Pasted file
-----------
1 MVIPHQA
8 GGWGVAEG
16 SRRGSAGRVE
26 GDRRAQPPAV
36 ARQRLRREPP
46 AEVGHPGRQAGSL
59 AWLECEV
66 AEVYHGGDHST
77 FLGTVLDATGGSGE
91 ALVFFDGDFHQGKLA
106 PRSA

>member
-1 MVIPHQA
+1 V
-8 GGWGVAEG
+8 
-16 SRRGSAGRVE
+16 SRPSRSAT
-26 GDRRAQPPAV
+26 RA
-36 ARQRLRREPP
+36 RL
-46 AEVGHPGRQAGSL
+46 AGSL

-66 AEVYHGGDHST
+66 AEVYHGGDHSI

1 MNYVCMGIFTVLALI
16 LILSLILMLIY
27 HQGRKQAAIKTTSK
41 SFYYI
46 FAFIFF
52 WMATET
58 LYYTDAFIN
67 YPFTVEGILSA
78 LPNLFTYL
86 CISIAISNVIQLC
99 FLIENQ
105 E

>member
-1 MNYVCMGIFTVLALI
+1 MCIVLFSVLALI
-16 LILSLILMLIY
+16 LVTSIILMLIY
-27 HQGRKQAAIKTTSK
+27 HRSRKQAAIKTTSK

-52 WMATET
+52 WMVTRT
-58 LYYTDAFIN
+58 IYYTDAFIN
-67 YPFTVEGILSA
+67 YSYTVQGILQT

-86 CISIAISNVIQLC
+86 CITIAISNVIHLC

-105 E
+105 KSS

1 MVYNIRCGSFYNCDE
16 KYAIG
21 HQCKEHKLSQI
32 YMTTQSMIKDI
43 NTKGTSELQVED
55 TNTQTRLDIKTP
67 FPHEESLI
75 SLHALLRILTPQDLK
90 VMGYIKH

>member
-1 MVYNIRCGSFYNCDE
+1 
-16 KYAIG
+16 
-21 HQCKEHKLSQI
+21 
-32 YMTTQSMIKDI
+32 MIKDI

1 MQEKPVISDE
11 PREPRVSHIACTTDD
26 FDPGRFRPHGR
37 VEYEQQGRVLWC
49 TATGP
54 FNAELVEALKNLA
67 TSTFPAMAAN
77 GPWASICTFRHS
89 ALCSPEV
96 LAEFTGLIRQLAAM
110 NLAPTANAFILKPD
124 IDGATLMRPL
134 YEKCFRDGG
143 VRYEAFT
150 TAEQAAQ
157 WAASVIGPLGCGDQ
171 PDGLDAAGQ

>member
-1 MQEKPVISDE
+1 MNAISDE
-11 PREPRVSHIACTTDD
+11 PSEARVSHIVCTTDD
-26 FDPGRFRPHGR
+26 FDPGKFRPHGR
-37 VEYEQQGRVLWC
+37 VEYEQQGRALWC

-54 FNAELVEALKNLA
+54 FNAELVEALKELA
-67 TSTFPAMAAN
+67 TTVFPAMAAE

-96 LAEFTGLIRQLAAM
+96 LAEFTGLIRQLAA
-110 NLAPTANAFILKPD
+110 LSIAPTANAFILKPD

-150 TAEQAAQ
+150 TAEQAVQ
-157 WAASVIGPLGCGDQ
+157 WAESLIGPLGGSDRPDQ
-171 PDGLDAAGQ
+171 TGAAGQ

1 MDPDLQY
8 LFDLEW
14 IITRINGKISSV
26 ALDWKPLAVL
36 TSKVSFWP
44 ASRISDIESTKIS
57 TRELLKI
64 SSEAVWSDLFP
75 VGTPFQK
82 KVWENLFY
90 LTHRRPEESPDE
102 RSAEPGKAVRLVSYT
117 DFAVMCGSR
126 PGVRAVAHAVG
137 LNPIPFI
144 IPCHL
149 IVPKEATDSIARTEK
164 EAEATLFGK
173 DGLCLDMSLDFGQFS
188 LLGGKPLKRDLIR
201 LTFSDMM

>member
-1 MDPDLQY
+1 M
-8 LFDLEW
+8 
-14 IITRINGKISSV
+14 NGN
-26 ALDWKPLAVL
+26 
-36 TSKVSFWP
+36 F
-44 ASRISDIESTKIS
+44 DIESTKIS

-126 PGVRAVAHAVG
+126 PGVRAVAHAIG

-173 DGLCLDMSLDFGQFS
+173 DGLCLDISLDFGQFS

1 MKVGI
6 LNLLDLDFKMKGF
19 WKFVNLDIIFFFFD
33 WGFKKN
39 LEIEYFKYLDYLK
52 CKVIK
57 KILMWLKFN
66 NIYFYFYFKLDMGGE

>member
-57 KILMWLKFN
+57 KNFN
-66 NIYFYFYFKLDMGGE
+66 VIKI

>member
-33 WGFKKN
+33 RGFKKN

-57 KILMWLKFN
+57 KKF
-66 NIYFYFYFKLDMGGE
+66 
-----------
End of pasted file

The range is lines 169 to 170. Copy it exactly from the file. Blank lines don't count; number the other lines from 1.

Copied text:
+57 KKF
-66 NIYFYFYFKLDMGGE